Oligonucleotide microarrays for the study of coastal microbial communities

Gaspar Taroncher-Oldenburg, Bettie Ward

Research output: Chapter in Book/Report/Conference proceedingChapter

Abstract

DNA microarrays are well suited as a tool for analyzing functional gene diversity as well as community composition in aquatic environments. Microarrays allow for the semiquantitative characterization of target genes by means of specific hybridization of labeled target gene sequences, amplified from the environment, to the corresponding oligonucleotide probes on the slide. Specificity and sensitivity are determined by the probe design. In their current implementation, environmental DNA microarrays are useful for analyzing microbial communities as well as for analyzing the presence of functional genes involved in larger biogeochemical processes, such as nitrogen cycling. Here, we lay out a basic protocol to analyze genes in the environment, which can be applied to most target genes of interest.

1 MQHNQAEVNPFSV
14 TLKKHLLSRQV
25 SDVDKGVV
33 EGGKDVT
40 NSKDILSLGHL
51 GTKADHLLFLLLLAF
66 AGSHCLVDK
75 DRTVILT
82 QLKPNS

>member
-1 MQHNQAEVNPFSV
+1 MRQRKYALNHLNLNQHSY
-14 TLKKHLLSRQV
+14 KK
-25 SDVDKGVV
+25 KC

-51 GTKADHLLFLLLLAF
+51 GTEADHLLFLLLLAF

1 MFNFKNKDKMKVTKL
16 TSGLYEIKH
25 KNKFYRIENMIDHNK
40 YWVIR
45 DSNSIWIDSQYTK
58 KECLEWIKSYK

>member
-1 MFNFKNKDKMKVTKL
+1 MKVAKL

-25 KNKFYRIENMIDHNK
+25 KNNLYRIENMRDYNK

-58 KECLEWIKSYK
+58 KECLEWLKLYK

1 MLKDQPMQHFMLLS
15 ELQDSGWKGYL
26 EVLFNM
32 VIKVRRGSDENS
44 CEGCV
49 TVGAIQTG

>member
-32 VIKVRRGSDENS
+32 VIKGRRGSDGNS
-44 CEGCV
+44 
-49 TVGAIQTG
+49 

Original languageEnglish (US)
Title of host publicationProtocols for Nucleic Acid Analysis by Nonradioactive Probes
Subtitle of host publicationSecond Edition
EditorsElena Hilario, John Mackay
Pages301-315
Number of pages15
DOIs
StatePublished - Jan 11 2007

Publication series

NameMethods in Molecular Biology
Volume353
ISSN (Print)1064-3745

All Science Journal Classification (ASJC) codes

  • Molecular Biology
  • Genetics

Keywords

  • 70-mer
  • Chesapeake bay
  • Choptank river
  • Functional gene
  • Hybridization
  • NirS
  • Nitrite reductase
  • Oligonucleotide microarray

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  • Cite this

    Taroncher-Oldenburg, G., & Ward, B. (2007). Oligonucleotide microarrays for the study of coastal microbial communities. In E. Hilario, & J. Mackay (Eds.), Protocols for Nucleic Acid Analysis by Nonradioactive Probes: Second Edition (pp. 301-315). (Methods in Molecular Biology; Vol. 353). https://doi.org/10.1385/1-59745-229-7:301